Edoardo Lualdi on his way to 1st place overall on the 1964 Coppa Città di Volterra hillclimb, finishing the 10.2km course with a time of 6m 9.3s.
There were road and circuit races in Italy in the early 1960s – notably at Monza, of course, plus the great Mille Miglia and Targa Florio road races, and another event, the Coppa Emilio Materassi, that covered five 66.2km laps on public roads around the town of Mugello. But the mainstay of Italian racing at that time, and indeed continuing to the present day, was the national Hillclimb Championship held on mountain road courses stretching the length of Italy from the Alps in the north to Sicily in the south.
During the 1964 racing season – that ran from the Stallavena-Bosco Chiesanuova ’climb at the beginning of April to the Rally Jolly Hotels in early December – there was at least one hillclimb, and often two, virtually every weekend somewhere in Italy. These were the domain of gentlemen racers and up-and-coming hot-shots looking to make their mark, encompassing cars and drivers of every type from the rank amateur in his road car to semi-professional outfits with manufacturer backing.
Pitted against the likes of Paolo Colombo in a Porsche 904GTS, Corrado Ferlaino could manage only 8th place at the Bologna-Passo della Raticos hillclimb, finishing the 32.7km course with a time of 20m 52.3s
And it is in this environment that three of the rebodied cars were to be found, those owned by Corrado Ferlaino and Oddone Sigata appearing only sporadically – Ferlaino at three events including that year’s Targa Florio, and Sigata at six – with the Coppa Emilio Materassi the only race entered by both.
This was not the case for Edoardo Lualdi Gabardi, however, the owner of the third rebodied car. Racing under the shortened name Edoardo Lualdi, he was a seasoned and highly accomplished competitor who had started his racing career behind the wheel of a Fiat ‘Topolino’ in the 1950 Mille Miglia. With co-driver Ranzini he finished 160th after an epic drive of just over 20 hours. But this was merely the beginning and by 1956, now driving a Ferrari 250GT, he was declared Campione della Montagna, winner of that year’s Italian Hillclimb Championship. He repeated the feat in 1957, and remained a fierce adversary in the series into the late 1960s.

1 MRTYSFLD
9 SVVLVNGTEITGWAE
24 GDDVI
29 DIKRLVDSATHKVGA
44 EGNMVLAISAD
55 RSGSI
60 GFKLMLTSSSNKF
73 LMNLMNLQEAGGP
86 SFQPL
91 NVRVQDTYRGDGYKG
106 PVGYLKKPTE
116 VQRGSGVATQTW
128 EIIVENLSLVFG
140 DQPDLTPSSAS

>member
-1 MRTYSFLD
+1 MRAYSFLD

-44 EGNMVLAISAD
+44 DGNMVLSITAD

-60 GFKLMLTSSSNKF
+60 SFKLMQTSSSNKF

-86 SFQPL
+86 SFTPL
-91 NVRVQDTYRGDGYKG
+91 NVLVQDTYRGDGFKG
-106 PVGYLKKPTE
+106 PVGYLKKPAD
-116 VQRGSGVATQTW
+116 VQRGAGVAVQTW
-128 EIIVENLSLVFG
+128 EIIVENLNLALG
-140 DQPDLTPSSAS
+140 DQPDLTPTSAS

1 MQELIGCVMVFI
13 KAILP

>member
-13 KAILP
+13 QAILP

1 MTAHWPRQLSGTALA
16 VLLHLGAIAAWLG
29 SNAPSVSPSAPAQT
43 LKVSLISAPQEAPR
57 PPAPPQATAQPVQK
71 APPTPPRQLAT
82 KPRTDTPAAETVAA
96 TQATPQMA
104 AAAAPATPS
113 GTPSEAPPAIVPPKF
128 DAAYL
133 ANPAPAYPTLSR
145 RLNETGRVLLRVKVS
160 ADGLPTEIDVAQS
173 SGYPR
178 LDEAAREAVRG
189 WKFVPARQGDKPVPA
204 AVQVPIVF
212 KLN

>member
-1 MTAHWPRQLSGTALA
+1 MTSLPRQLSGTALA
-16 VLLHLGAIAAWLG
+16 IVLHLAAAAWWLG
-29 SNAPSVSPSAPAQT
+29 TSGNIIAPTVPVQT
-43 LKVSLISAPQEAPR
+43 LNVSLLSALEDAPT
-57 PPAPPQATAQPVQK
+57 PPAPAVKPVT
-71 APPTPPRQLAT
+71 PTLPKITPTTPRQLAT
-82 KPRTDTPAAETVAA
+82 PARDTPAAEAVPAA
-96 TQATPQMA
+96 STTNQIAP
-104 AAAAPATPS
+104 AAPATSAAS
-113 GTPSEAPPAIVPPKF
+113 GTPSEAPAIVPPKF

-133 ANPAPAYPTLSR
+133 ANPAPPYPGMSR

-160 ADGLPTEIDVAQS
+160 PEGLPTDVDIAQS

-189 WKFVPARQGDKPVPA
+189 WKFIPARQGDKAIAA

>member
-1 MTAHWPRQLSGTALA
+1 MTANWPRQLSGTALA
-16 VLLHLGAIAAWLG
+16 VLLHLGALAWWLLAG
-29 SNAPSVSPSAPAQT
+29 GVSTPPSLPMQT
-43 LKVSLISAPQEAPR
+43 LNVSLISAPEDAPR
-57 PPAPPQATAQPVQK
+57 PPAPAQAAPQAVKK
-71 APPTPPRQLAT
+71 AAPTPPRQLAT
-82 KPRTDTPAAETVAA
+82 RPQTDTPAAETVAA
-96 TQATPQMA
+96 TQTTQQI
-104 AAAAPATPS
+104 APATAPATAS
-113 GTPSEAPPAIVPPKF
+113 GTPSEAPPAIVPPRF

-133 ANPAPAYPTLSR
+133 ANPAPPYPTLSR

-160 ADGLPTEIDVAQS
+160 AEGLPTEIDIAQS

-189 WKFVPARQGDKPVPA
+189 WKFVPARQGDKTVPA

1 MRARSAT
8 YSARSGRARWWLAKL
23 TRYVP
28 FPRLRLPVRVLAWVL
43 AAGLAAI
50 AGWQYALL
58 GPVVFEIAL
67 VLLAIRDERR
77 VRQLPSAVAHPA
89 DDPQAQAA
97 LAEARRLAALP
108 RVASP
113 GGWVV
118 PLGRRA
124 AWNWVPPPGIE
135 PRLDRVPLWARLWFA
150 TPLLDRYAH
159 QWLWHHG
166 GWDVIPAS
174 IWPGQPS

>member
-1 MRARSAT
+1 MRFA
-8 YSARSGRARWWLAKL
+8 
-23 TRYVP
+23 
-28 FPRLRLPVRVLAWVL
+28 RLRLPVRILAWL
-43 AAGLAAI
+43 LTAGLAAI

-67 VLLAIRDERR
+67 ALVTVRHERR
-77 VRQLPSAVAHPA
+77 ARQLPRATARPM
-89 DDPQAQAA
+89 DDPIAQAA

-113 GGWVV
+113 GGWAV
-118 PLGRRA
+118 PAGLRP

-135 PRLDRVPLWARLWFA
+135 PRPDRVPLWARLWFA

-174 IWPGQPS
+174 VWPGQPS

Short but sweet, Edoardo Lualdi dominated the 1964 Predappio-Rocca della Caminate event, completing the 4.0km climb with a winning time of 3m 20.0s.
Unsurprisingly, as the best possible advert for Ferrari cars, he became one of Enzo Ferrari’s most favoured drivers, Lualdi selling his cars at the end of each season and replacing them with the latest model, moving on from a 250GT Tour de France in 1958 to Ferrari 250GT SWBs, 1961-62, 250GTOs, 1962-63, and of course the Ferrari 250GTO/64 in 1964. He entered 14 national hillclimbs that year, plus the Internationaler Alpen-Bergpreis in Germany and the Mont Ventoux hillclimb in France, winning overall in six events and finishing first in class in six others. Unsurprisingly, he yet again ended the year Campione della Montagna.
Rarely covered in English-language publications, these national Italian hillclimbs and other races are covered in some detail in the book, including 25 events in 1964 and 20 more in 1965, when the three GTO/64 continued to race, though now under new ownership.
Click on the ‘SEE EXCERPT ’ button on the left to see the layouts and text for the section describing the Stallavena-Bosco Chiesanuova hillclimb at the start of THE ITALIAN SCENE 1964 part 1 chapter from the book.
Rising 1612 metres, the Mont Ventoux hillclimb is one of the jewels in the European Mountain Championship attracting a world-class field. Maurice Trintignant won in Graham Hill’s 1962 F1 Championship-winning BRM578 in 1964, with Lualdi down the field in 8th.
© Watermark Publications (UK) Limited
© Watermark Publications (UK) Limited